As I worked my plan to become healthy and balanced, I added a coaching program and learned that I could choose how I wanted to fit in the ministry, choose where I wanted work, and choose with whom I wanted to work, or even if I wanted to work outside of my husband’s ministry. Coaching helped me to become self-aware of my actions and thoughts, as well as how I could change anything I felt was not working for me. It was a choice that only I could make. I did not have to be whom others said I should be, but I could decide for myself who I was and what I wanted for my own life. Coaching is a powerful process that helps people to come to their own solutions for problems, challenges, and issues by asking empowering questions to evoke the whats, whens, wheres, whys, and hows that encourage people to go inside the self to find the answers. The process also directs people to look for opportunities in every situation by being creative, being open to new and exciting things, and overcoming limits or blocks against what they want to accomplish. Next, they design a plan to execute their goals and a plan for accountability that will help them stay motivated.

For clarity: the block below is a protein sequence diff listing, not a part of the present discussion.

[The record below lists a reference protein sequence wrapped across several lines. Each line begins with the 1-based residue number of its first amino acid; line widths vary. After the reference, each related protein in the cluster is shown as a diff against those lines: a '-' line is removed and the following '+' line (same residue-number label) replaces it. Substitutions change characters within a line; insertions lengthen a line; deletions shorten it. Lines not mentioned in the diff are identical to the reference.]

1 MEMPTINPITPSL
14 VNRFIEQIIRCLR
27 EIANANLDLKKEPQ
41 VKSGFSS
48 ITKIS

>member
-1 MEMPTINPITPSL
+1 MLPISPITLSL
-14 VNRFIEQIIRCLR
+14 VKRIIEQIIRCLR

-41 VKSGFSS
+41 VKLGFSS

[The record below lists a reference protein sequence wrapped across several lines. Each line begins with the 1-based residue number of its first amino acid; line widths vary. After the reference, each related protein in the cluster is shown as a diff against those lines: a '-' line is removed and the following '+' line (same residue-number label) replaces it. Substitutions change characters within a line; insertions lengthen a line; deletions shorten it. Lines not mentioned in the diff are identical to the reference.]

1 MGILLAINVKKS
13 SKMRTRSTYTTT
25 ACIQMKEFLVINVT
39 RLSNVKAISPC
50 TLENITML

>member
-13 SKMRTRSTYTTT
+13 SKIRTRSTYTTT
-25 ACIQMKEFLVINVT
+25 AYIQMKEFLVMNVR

The coaching process blessed me, and I decided to become a coach to serve not only pastors’ spouses, but also those who feel stuck or blocked from accomplishing their goals. It was through the coaching process that I gave myself the ability to celebrate being a pastor’s wife. Coaching helped me to hone my passion to work with spouses of pastors, to be their sounding board, to help them begin thinking about what it is that they really want for themselves, and to learn to be healthy both internally and externally, all in a safe and confidential environment. I believe that many spouses can benefit from the coaching process. It will give them insight about how they see themselves as they participate in their ministries. It can help them work through any issue that confronts them. It can show them how to come to their own conclusions as they move forward to make changes that will give them a healthy balanced life that is workable in supporting their clergy spouses, congregations, family, and friends. They can work toward a plan that gives positive, uplifting, creative, imaginative, and free-flowing energy that is powered from their inner resources by answering the hows, whens, wheres, and what they really want their life to be. Spouses who do ministry the way they really want to, by their choosing, have lasting joy on the journey. I recommend coaching for all spouses who are open to the process. I found it to be a great investment in my life.